BBSRC Business

Connecting our science with industry, policy makers and society

Autumn 2013

Cut grass smell is key to healthier dairy products - 21 August 2013. J Marijs

Cut grass smell is key to healthier dairy products

Headlines

Features

  • Secret of plant geometry revealed

    Researchers at the University of Leeds have discovered how plants set the angles of their branches. This work was funded by the Biotechnology and Biological Sciences Research Council and the Engineering and Physical Sciences Research Council…

  • Cattle can be a source of MRSA in people, scientists find

    A type of MRSA found in humans originated in cattle at least 40 years ago, new research has found. The BBSRC-funded study provides clear evidence that livestock were the original source of an MRSA (methicillin-resistant Staphylococcus aureus) strain which is now widespread in people…

  • Chick prebiotics could be key to better gut health in flocks

    Feeding young broiler chickens a prebiotic yeast supplement could have positive effects on their development and increase their defences against gut infections according to research funded by BBSRC and the animal nutrition company Alltech UK…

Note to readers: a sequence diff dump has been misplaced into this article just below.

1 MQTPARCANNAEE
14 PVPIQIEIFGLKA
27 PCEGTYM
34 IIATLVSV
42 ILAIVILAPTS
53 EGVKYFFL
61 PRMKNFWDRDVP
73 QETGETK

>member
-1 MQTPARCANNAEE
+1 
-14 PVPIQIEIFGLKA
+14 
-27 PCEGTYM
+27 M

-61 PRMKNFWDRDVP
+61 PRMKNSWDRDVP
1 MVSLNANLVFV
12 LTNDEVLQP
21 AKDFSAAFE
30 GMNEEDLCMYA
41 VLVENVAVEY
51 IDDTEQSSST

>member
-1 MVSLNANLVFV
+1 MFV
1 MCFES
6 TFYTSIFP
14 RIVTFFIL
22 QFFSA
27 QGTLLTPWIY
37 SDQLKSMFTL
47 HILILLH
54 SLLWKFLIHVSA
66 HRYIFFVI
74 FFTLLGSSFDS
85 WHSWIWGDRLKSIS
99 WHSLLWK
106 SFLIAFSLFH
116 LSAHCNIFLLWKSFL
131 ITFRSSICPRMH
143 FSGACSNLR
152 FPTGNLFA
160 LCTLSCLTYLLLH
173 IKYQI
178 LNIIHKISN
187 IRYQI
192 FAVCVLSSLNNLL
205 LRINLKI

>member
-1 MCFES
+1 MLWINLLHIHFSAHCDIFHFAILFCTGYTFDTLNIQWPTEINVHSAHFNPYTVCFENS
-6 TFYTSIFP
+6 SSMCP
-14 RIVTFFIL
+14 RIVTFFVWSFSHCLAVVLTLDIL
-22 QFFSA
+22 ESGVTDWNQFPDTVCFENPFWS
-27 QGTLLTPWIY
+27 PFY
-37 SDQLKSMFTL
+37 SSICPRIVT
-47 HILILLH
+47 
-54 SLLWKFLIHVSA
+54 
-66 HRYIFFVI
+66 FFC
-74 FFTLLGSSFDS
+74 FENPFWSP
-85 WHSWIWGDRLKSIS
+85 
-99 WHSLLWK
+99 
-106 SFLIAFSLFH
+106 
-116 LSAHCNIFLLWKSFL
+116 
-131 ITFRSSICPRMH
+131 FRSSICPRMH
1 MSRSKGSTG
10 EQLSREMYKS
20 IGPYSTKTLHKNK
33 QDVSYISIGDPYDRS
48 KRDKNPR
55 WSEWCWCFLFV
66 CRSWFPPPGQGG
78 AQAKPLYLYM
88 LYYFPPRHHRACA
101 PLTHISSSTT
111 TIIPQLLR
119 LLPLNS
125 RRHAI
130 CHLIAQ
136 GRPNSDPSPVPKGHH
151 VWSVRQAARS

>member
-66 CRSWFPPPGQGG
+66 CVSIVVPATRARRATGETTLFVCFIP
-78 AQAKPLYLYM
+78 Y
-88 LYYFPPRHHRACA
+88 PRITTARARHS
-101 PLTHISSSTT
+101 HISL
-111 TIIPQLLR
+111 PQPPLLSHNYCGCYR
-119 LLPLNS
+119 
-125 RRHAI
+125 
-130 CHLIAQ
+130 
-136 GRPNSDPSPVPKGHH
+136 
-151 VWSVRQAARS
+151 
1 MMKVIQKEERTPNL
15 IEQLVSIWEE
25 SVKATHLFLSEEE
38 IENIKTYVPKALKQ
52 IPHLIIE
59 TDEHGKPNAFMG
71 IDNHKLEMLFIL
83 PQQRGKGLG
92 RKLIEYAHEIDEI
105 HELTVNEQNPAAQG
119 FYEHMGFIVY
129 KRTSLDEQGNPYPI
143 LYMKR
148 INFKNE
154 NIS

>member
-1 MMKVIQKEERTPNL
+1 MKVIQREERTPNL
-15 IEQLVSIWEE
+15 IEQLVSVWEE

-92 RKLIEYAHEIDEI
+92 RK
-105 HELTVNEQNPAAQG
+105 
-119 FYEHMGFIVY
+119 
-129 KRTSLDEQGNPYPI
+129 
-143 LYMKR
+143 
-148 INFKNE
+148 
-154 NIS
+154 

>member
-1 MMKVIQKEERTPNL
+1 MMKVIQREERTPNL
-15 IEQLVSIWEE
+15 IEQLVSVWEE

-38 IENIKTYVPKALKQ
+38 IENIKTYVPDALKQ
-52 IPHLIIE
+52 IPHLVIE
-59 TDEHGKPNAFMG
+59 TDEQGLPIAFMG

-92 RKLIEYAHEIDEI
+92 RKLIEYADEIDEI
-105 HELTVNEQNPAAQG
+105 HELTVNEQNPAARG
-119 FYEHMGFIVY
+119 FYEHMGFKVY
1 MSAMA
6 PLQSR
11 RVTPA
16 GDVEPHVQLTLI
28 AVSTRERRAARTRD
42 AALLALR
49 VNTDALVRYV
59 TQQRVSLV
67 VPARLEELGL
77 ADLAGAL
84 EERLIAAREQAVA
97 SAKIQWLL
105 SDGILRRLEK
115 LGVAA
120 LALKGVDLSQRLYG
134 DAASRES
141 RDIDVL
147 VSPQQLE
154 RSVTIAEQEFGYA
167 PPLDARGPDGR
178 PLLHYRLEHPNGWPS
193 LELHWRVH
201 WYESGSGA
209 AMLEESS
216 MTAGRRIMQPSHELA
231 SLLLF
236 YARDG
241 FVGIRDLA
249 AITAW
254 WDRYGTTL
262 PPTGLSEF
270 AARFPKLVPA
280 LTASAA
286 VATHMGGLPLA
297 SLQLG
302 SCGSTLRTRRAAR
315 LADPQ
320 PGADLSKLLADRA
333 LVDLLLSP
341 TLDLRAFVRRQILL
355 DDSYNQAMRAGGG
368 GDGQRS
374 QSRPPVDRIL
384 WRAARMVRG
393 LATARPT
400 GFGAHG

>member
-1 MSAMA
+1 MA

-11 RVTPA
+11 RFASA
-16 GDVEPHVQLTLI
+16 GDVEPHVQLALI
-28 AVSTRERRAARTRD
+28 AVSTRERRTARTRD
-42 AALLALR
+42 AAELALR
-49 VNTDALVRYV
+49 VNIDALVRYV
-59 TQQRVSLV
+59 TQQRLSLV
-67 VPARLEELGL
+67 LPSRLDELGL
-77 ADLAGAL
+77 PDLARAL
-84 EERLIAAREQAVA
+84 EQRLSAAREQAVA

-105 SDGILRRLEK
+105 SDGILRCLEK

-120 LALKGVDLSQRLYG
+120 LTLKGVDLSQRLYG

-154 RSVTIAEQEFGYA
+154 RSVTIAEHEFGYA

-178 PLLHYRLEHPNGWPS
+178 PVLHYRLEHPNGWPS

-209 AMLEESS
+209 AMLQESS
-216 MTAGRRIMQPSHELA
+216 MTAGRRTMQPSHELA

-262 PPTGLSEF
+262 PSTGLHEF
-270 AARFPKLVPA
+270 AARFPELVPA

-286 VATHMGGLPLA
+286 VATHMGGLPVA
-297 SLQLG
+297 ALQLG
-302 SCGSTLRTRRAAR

• China Partnering Award to deliver safer foods

    A BBSRC China Partnership Award has allowed the Institute of Food Research to build up a fruitful relationship with Chinese scientists, to contribute to reducing the risks of food poisoning…

  • A tiny channel and a large vessel: a new clue for heart attack

    BBSRC-funded scientists at The University of Manchester and medical institutes in Italy have identified a gene variant that predisposes people to a special type of heart attack…

  • Broccoli could be key in the fight against osteoarthritis

    A compound found in broccoli could be key to preventing or slowing the progress of the most common form of arthritis, according to new research led by the University of East Anglia (UEA). Results from the laboratory study show that sulforaphane slows down the destruction of cartilage in joints associated with painful and often debilitating osteoarthritis…

  • Negative effects of vitamins on voles cast doubt on health supplement benefits

    Vitamin C and vitamin E dramatically reduce the lifespan of voles, biologists funded by the Biotechnology and Biological Sciences Research Council, have found, raising questions about the benefits of vitamins as a health supplement…

BBSRC Business Autumn 2013 (PDF 2.71MB)

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